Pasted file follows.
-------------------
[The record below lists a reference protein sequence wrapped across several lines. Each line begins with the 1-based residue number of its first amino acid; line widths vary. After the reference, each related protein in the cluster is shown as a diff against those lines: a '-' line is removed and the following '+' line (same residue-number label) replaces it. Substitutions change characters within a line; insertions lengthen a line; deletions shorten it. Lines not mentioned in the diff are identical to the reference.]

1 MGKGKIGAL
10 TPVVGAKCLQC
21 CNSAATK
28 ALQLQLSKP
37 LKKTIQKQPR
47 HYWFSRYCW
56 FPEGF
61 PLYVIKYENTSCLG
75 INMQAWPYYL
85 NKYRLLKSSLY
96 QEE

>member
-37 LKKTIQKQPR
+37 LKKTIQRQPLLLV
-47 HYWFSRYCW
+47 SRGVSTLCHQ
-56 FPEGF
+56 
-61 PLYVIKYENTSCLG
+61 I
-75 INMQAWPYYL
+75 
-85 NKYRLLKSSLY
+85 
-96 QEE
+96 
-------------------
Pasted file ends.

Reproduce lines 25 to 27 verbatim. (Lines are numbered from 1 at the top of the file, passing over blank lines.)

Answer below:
+85 
-96 QEE
+96 